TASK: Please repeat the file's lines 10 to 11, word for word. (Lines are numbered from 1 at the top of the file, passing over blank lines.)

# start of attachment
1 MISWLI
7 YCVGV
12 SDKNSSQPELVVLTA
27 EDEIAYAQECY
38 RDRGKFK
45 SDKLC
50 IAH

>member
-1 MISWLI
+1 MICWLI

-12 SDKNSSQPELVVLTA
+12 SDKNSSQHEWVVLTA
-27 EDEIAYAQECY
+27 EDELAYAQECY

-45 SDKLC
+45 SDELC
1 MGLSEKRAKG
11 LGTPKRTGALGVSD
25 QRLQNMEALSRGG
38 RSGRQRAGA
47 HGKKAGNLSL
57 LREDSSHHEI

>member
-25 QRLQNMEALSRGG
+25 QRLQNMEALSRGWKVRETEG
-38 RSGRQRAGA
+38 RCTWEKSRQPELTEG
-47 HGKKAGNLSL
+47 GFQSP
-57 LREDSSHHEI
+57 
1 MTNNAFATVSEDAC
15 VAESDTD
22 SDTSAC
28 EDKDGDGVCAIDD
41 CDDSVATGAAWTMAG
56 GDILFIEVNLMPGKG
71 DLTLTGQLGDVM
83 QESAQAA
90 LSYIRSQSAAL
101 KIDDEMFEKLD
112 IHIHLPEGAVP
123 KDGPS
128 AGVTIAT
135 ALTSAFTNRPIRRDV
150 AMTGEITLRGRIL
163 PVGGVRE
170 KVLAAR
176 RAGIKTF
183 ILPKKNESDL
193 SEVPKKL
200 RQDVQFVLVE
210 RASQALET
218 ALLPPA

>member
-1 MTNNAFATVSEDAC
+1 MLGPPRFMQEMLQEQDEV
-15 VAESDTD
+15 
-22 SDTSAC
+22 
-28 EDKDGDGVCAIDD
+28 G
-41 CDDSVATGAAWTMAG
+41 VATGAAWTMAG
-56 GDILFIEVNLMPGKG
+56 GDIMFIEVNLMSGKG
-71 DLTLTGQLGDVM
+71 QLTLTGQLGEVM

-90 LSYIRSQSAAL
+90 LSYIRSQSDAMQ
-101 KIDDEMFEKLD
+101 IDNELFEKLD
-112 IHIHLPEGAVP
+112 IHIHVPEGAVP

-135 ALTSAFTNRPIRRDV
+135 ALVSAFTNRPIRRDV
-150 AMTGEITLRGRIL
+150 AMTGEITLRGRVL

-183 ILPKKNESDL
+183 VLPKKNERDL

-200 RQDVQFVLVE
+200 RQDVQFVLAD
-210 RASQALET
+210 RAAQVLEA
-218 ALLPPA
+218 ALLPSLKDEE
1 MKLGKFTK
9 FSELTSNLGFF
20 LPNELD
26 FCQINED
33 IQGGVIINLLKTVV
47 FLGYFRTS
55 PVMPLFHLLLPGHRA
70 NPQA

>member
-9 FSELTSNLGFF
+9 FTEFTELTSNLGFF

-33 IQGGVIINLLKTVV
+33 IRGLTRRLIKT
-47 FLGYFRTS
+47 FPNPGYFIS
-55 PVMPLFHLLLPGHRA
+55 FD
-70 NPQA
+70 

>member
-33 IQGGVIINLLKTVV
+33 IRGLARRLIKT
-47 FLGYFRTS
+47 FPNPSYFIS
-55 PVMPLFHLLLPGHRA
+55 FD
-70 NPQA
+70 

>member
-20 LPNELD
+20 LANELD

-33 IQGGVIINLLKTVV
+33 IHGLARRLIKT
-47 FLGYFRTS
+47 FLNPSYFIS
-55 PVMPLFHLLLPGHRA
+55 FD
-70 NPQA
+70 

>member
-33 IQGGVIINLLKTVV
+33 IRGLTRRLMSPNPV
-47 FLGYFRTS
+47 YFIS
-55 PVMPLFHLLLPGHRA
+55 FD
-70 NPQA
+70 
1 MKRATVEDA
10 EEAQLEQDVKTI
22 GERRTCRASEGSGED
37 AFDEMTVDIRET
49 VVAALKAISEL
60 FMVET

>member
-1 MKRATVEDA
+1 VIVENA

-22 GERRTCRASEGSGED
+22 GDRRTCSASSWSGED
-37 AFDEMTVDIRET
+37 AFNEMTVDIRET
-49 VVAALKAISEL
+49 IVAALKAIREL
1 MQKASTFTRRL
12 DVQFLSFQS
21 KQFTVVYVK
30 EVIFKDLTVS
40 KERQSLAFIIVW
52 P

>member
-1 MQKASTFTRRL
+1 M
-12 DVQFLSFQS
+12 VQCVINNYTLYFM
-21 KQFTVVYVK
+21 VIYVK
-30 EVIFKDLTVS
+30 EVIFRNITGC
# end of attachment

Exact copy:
+1 MICWLI

-12 SDKNSSQPELVVLTA